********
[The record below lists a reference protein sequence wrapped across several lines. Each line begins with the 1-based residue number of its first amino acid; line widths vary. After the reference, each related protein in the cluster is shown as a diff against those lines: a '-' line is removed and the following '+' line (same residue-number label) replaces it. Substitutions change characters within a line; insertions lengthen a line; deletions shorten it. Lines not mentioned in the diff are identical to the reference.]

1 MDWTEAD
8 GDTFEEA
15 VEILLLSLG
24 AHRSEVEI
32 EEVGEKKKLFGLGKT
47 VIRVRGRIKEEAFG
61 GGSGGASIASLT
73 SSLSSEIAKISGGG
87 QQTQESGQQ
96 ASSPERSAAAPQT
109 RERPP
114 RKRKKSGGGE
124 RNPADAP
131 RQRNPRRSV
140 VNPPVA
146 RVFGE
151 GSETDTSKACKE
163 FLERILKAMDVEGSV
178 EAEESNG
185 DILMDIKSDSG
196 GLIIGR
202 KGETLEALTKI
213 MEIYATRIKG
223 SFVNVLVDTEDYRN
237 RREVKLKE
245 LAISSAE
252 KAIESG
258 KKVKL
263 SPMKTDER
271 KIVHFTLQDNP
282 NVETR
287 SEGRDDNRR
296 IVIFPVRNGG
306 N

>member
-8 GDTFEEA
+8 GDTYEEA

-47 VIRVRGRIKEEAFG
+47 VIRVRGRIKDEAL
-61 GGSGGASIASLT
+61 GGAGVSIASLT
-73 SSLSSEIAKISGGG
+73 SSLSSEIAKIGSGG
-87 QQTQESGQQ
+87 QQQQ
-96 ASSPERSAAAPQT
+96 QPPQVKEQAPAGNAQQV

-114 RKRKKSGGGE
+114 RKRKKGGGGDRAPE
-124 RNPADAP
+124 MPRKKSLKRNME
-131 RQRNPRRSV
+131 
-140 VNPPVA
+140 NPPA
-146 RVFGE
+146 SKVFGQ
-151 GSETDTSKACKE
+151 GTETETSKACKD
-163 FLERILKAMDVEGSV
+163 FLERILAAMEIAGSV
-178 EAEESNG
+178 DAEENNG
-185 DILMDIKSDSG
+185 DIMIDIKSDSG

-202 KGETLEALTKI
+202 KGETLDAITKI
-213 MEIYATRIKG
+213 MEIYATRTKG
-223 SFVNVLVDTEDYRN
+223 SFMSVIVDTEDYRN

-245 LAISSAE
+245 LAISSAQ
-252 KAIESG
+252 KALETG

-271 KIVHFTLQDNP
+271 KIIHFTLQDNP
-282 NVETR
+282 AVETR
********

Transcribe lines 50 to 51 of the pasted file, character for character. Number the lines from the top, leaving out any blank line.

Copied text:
+114 RKRKKGGGGDRAPE
-124 RNPADAP